Kirsty at large: Toilet chats, vodka shots and the Irish dream
How times have changed. This week, RTÉ's new puking, shagging and carjacking drama Can't Cope, Won't Cope hit TV screens.
It seems strangely fitting that Stefanie Preissner's series is premiering 10 years since RTÉ last ventured into the realm of twenty-something gals living it up in Dublin.
I'm talking, of course, about Fade Street, the post-Celtic-Tiger docu-soap about young women OMG-ing their way around D2.
The show wasn't exactly a hit, with critics describing it as "a slow motion train wreck sprayed in fake tan" which was about as enjoyable to watch as "pouring hot gravy down your trousers".
Fade Street was born out of an era when RTÉ seemed obsessed with emulating MTV formulas - in a bid to capture and cash-in on that late-teen/ early-20s target audience.
Remember J1 Summer in the Sun? A show we were told would rival the drama of MTV's Laguna Beach.
"Dust down your bikini, and press your prized FCUK T-shirt" the press release read, "as we watch students fend for themselves in the US of A".
Let's just pause right there, shall we? "Press your prized FCUK T-shirt"? Doesn't that statement make your blood run cold? Thankfully, Preissner's series couldn't be more different.
Not only is it a drama rather than reality TV but it hasn't been moulded by US sensibilities.
Preissner didn't want to produce a honed and honeyed American TV show or create an Irish version of Girls or Broad City.
She wanted something uniquely Irish.
"We're not the same as English or American people, we just aren't," she said. "I have not seen my friends naked, we do not hang around in the bath together like they do in Girls. I wanted to see girls on TV that are actually like me."
So we have Coppers, and deep-and-meaningful chats in a toilet cubicle, and losing a shoe on a night out, and drinking vodka out of Fruit Shoots and extremely patient taxi drivers.
Oh, and terrible, terrible sex with twenty-something men - which no one ever gives you enough advance warning about.
After the show aired there were the usual killjoys saying they were unimpressed by the vodka swilling but I'm glad RTÉ have stopped chasing the American TV dream.
This drama has more reality about it than Fade Street ever did - and, better yet, there's not a pressed, prized FCUK shirt in sight.
Love and devotion on back end of a tour bus
What better way to pay tribute to the ones you love than naming the back end of a bus after them.
Karen Nixon launched her Vintage Tea tour this week - a double-decker bus that trundles around Dublin while serving ladies high tea complete with finger sandwiches - dead fancy.
Karen has named the vintage bus after her late gran, Pauline - who loved a strong brew.
"She would have got a great laugh out of it," Karen said.
Pauline - the bus, not the granny - was previously owned by British wildlife artist David Shepherd, who is mates with David Attenborough.
David used the lower deck of the bus as a gallery and the top tier as a studio, which was filled with pots of paints. The bus will meander along Parliament Street, through Phoenix Park and over O'Connell Bridge.
I know what you're thinking; hot tea + Dublin potholes = scalding water all over your trews. But fear not; Karen has kitted the bus out with screw-top tea flasks to avoid spillages.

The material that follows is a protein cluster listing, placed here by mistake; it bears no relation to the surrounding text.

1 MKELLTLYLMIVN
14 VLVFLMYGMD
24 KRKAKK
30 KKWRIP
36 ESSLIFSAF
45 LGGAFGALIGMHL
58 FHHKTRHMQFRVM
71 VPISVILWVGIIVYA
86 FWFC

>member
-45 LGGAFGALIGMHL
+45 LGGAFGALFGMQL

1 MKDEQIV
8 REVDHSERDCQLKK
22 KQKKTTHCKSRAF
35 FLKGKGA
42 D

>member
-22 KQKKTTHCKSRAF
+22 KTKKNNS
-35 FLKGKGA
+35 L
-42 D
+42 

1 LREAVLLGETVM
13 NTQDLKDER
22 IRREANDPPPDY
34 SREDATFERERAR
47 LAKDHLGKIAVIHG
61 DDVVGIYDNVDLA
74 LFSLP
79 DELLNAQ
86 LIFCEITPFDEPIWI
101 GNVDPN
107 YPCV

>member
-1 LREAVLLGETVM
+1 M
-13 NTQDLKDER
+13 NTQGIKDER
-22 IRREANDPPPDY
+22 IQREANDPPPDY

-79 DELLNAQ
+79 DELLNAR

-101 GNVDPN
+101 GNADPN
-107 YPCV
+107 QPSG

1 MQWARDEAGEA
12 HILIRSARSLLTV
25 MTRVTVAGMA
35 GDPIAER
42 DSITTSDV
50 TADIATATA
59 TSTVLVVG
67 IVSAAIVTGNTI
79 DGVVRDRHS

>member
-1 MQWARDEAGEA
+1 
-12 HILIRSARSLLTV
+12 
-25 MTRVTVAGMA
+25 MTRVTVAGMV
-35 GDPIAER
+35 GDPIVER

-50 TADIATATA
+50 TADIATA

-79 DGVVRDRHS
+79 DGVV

"We won't spill tea but we may drop a few scones going round corners."
Brangelina and brie sandwiches are Sophie's recipe for success
'I'm eight months pregnant and full of hormones so I'm either going to start crying or crowning," author Sophie White told the crowd at the launch of her book Recipes for a Nervous Breakdown.
"Anything can set me off."
In fairness to Sophie, it had been a very emotional day - news of Brangelina's split had broken just hours before.
Needless to say we were all reeling. If Hollywood's glitziest couple and their exotically named brood couldn't go the distance - what hope was there for the rest of us?
"Plus, there were no mint Aeros at the Maxol garage," Sophie told me. "And last night's episode of Grand Designs was very high stakes".
The launch took place at Hatch & Sons Irish Kitchen underneath The Little Museum of Dublin. Guests crowded through the doors and tucked into bacon-and-brie sandwiches.
Gay Byrne arrived with his wife Kathleen Watkins. "I'm double jobbing tonight," Gaybo said. "John Bowman's book launch is on upstairs so I'm moving between the two". What a pro.
Sunday Independent journalist and RTÉ presenter Brendan O'Connor was officially launching Sophie's book and explained he had been there at its conception - on Sophie's wedding day.
"It was during her mother's speech that Sophie realised she needed to write a book documenting their relationship," Brendan said. "It's a love letter to her mother Mary - and when I say love, I'm talking tough love. I think it's the best book about mother/daughter relationships since Mommie Dearest."
Hmmm, if I remember correctly, the "mommie" in that book (Joan Crawford) was a vicious psychopath.
Obviously, Sophie's book is a different class altogether. It's part cookbook, part memoir, and part self-help manual. It's a gorgeous read, with lots of recipes that rely heavily on full-fat butter.
And we need that. I think we're all fed up of models whose names end in 'a' telling us to eat bee pollen. Or claiming goji berries are as tasty as Haribo Strawbs. They're not, Rosanna - they're just not.
Once Brendan finished his speech, Sophie thanked the most important people in her life - her dad Kevin; 'Herself', aka her mother Mary; and 'Himself', her husband Seb - for their support and, more importantly, for providing her with such a bounty of material for the book.
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